R4 and R5 are usually C1-C18 alkyl (e.g. methyl, ethyl, propyl, and 2-methoxyethyl), C1-C18 alkenyl (e.g. vinyl and styryl), halogen (e.g. chlorine and bromine), C1-C8 acyl such as acetyl, C1-C8 acyloxy such as acetyloxy, C1-C8 alkoxycarbonyl such as methoxycarbonyl, C1-C8 carbamoyl such as N-methylcarbamoyl, C1-C8 sulfamoyl such as N-methylsulfamoyl, carboxyl, C1-C8 alkylsulfonamide such as methanesulfonamide, C1-C8 acylamino such as acetylamino, C1-C15 alkoxy (e.g. methoxy, ethoxy, benzyloxy, and phenethyloxy), C1-C15 aryloxy such as phenoxy, C1-C8 alkylthio (e.g. methylthio and ethylthio), C1-C15 arylthio such as phenylthio, C1-C12 arylsulfonamide such as benzenesulfonamide, ureido, C1-C8 alkylsulfonyl (e.g. methanesulfonyl and ethylsulfonyl), C1-C15 arylsulfonyl (e.g. benzenesulfonyl and p-toluenesulfonyl), C1-C15 aryl (e.g. phenyl, 4-methylphenyl, 4-chlorophenyl, and 2-naphthyl), nitro, sulfo, or C1-C15 heterocyclic (e.g. morpholino and 2-pyridyl. These substituents may further be substituted.

Preferably, R4 and R5 are methyl, ethyl, methoxy, and ethoxy. Among them methyl is particularly preferred.

The groups represented by R6 to R11 include hydrogen in addition to the exemplary groups of R4 and R5 described above.

R4 may be linked with R6 or R8 whereas R5 may be linked with R9 or R11 to respectively form a cyclohexene ring, an aromatic ring, or a heterocyclic ring.

Preferably, R6 to R11 are hydrogen, methyl, ethyl, methoxy, or ethoxy. Hydrogen is particularly preferred.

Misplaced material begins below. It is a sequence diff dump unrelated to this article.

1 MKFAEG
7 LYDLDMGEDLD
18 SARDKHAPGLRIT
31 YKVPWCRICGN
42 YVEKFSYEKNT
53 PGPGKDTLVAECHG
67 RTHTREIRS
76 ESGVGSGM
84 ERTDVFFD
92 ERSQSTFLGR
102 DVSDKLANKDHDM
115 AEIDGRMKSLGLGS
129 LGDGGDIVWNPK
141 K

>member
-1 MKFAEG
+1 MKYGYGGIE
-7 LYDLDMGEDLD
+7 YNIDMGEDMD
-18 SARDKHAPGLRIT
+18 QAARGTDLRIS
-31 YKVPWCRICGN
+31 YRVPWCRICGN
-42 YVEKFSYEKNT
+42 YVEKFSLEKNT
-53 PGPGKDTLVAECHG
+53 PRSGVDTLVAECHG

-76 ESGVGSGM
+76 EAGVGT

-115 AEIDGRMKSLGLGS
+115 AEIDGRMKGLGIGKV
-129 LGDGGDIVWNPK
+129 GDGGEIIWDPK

L1, L2, and L3 each independently represents a methine group which may be substituted. Examples of the substituent include alkyl (e.g. methyl, ethyl, and 2-carboxyethyl), aryl such as phenyl, halogen such as chlorine, alkoxy such as methoxy and ethoxy, amino such as N,N-diphenylamino, N-methyl-N-phenylamino, and N-methylpiperadino. One methine group may be linked to other methine groups or atomic groups as in combinations of L1 and L2, L2 and L3, L1 and Q, or L3 and Q, to form a ring, or alternatively, may form a ring together with R2 or R3. Preferably, L1, L2, and L2 are unsubstituted methine.

M and m are included in the formula when they are necessary to neutralize the ion charge of the dye in order to indicate the presence or absence of cations or anions. Whether a dye is cationic or anionic, or whether it has net ion charge(s) or not is determined depending on charge(s) of its auxochrome and substituents.

Typical examples of cations include an ammonium ion and alkali metal ion. Anions may be inorganic or organic ones. Examples of the anions include halogen anions (such as fluorine ion, chlorine ion, bromine ion, and iodine ion), substituted arylsulfonic ion (such as p-toluenesulfonic ion and p-chlorobenzenesulfonic ion), aryldisulfonic ion (such as 1,3-benzenesulfonic ion, 1,5-naphthalenedisulfonic ion, and 2,6-naphthalenedisulfonic ion), alkyl sulfuric ion(such as methyl sulfuric ion), sulfuric ion, thiocyanic ion, perchloric ion, tetrafluoroboric ion, picric ion, acetic ion, and trifluoromethanesulfonic ion. M may be two or more species of electron-neutralizing ions. When a part of R1 to R11 is substituted with a carboxyl group or a sulfonic group, the substituted moieties per se function as anion M. In this case, therefore, m may be 0.

Preferably, the anion is perchloric ion, iodine ion, bromine ion, or substituted arylsulfonic ion (such as p-toluenesulfonic ion).

Specific examples of the compounds of formula (I) according to the present invention will be given hereinbelow. However, the compounds of formula (I) in the present invention are not limited by the illustrated examples. ##STR5##

The polymethine dyes of formula (I) which are used in the present invention may be synthesized according to the methods described in the following publications.

a) F. M. Hamer, "Heterocyclic Compounds--Cyanine Dye and Related Compounds", John Wiley & Sons--New Yolk, London, published in 1964),

b) D. M. Sturmer, "Heterocyclic Compounds--Special Topics in Heterocyclic Chemistry--", Chapter 8, Section 4, pp. 482-515, John Wiley & Sons--New Yolk, London, published in 1977),